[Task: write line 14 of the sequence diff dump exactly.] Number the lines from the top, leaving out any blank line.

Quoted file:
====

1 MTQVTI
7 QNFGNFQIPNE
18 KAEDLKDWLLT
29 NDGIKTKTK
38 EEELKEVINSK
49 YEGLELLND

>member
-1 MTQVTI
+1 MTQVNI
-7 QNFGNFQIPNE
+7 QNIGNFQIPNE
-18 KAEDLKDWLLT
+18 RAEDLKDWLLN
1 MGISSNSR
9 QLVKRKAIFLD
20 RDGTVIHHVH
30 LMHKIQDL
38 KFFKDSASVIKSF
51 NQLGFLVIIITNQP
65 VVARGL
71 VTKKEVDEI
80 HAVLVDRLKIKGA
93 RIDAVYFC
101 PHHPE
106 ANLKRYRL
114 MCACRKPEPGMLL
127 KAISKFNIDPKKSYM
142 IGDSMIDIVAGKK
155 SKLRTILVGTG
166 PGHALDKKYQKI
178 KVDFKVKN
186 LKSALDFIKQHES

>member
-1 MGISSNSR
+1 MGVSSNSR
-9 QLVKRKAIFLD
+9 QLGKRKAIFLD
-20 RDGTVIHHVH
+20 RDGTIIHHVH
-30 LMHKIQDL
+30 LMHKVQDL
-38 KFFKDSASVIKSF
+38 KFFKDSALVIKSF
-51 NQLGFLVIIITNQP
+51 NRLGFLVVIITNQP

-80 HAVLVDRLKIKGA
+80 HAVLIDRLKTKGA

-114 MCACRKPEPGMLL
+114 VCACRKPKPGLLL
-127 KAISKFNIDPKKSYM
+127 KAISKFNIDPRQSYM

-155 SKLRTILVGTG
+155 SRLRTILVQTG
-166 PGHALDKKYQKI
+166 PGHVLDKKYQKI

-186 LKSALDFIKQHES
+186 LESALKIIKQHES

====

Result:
1 MGISSNSR